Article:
By LIAM DANN primary industries editor
Farmers will be taxed on the flatulence of their livestock in a bid to reduce New Zealand's contribution to global warming.
The levy could cost a typical family farmer up to $300 a year. Larger corporate farmers could pay up to $10,000.
Sheep will be levied at 9c each and cows at up to 72c under the Government's proposals.
Deer and goat farmers will also be taxed.
The money will be used for research on meeting New Zealand's Kyoto Protocol commitment to lower greenhouse gas emissions.
The new Agriculture Emissions Research body will be financed by sheep, cattle, deer and goat farmers and will cost $8.4 million a year.
The levy, expected to be in place by the middle of next year, has infuriated farming organisations.
"That's overkill," said Meat New Zealand chairman Jeff Grant.
"This is a public good rather than an industry good. It should be funded by the Government, not farmers."
Livestock accounts for about half of New Zealand's greenhouse gas emissions.
The emissions are caused by the complex process of digesting grass, and are belched into the air.
Mr Grant said the levy was bad news at the worst possible time for farmers already hit by a high dollar, low commodity prices and drought.
The industry was already paying for its own research through the Pastoral Greenhouse Gas Research Consortium, he said.
The consortium, less than a year old, is made up of representatives from Fonterra, AgResearch, Wrightson, DeerResearch and Meat New Zealand.
The participants are investing $800,000 a year in emission research. The Government has supported the group by matching its investment, taking its total funding to $1.6 million.
Chairman Mark Leslie said the levy was "a real kick in the teeth for the consortium".
The new Government recommendations mirrored those from the consortium, he said.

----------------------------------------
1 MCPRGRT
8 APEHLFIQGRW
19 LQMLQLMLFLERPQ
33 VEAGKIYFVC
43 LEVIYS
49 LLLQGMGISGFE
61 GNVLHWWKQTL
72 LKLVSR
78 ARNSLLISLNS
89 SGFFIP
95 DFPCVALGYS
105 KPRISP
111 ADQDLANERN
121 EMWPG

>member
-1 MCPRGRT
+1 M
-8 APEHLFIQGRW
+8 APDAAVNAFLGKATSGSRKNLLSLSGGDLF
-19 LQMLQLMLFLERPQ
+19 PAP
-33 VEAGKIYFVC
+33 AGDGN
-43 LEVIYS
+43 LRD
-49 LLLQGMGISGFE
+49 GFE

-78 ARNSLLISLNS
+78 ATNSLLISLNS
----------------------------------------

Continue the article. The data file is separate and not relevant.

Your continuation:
"The Government is telling the industry consortium that 'It is too little too late' after giving us less than a year to prove ourselves."
Mr Leslie said throwing money at the issue would not necessarily speed things.
Time was needed to train skilled researchers and to understand how the digestion process worked.
Agriculture Minister Jim Sutton said agriculture had been exempted from emission charges in the climate change policy, but was expected to meet the costs of research.
The Government will introduce an emissions tax for other industries in 2007.
Federated Farmers president Tom Lambie said the levy disadvantaged farmers struggling to compete in the world markets.
"As far as I'm aware, we're the only country in the world to impose a levy like this."
Farmers will have until July 31 to voice their concerns, although the Government says consultation will be about how the levy is paid, not whether it will be paid.
It has decided against a levy on pig and poultry farms, as these produce less than 1 per cent of agricultural emissions.
How much: $8.4 million a year, or $300 for a typical farmer
What it means: A cost of 9c a year for every sheep and 54c to 72c for every beef and dairy cow in the country.
When: The levy is expected to be in place by the middle of next year.
Why: Livestock generates about half New Zealand's greenhouse gas emissions.
How: Animals expel belch greenhouse gases as they digest grass.
Herald Feature: Climate change
Herald Feature: Conservation and Environment